3D Displays

The concept of Free Flight

The Next Generation Air Transportation System (NextGen) is expected to result in an increase in pilot’s situation awareness and understanding of the populated airspace, thus supporting problem-solving tasks such as prediction, detection, and avoidance of conflicts with weather and other aircraft. The improvement of information sharing across all operators in the air traffic management system will support NextGen concepts of operations like Free Flight.

With Free Flight, pilots have the freedom to select their path and speed in real time.

The role of weather

To safely select a path, there is a need for better weather information. Concerning questions of safety, the current weather information system is limited. Because of these limitations, the FAA is working on providing more up-to-date and easy to understand weather information. As the technology needed for weather sensing and real-time weather information collection improves, and begins to deliver ever greater amounts of data to the cockpit, the aim was:

To understand how weather information should be displayed in order to enhance pilot’s situation awareness.

A lab experiment with real pilots

In this work, I evaluated the effects of different display perspectives on pilot performance in weather and traffic avoidance tasks using a 3 (display format: 2D toggle display, 3D toggle display and a 3D flexible display with a continuously manipulable viewpoint) x 2 (weather phenomena: convection and turbulence potential) within-subjects experiment.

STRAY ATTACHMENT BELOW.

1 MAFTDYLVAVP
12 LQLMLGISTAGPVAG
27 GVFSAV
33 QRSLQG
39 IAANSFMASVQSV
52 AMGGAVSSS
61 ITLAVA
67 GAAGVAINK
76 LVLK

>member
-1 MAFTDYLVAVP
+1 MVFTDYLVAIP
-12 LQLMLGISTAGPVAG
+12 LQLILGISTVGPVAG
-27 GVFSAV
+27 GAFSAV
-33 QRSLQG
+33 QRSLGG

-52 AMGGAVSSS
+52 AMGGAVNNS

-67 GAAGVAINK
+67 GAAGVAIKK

The top row shows convective weather and the bottom row shows turbulence potential with top-views, side-views, and 3D views, respectively.

Results showed efficiency and situation awareness advantages when using a 2D toggle display. However, the 3D display with a continuously manipulable viewpoint performed similarly and was superior to the 2D toggle display for safety. Additionally, the different weather types seemed to be best supported by different display formats: pilots were most conservative in convective weather conditions.

Tools, skills, and experience

As the lead of this Master thesis project, I defined the research goals, designed the experiment, collected data, and conducted the analysis. In this project, I collaborated with weather experts, a pilot and an engineer. Specifically, I:

  • Collected data (latitude and longitude coordinates) of actual weather
  • Created the visual stimuli together with an engineer
  • Prepared procedures and protocols
  • Prepared training sessions
  • Assessed quantitative data for effiency (path length and number of waypoints), safety (closest approach to weather, resolution time and weather penetration) and situation awareness (using the Situation Present Awareness Method post-trial)
  • Applied repeated measures within subjects ANOVAs in SPSS

The main challenges of this work

The main challenge was to design a controlled lab study while using actual pilot procedures to make the task as realistic as possible.


This study provides guidance on how to display weather and traffic information to support pilots’ safe navigation around weather hazards in future cockpits.

This work is published in Advances in Human Aspects in Aviation, edited by Steven J. Landry: Lim, V., Johnson, W. W. (2012). Dimensionality Effects on Weather Avoidance. 


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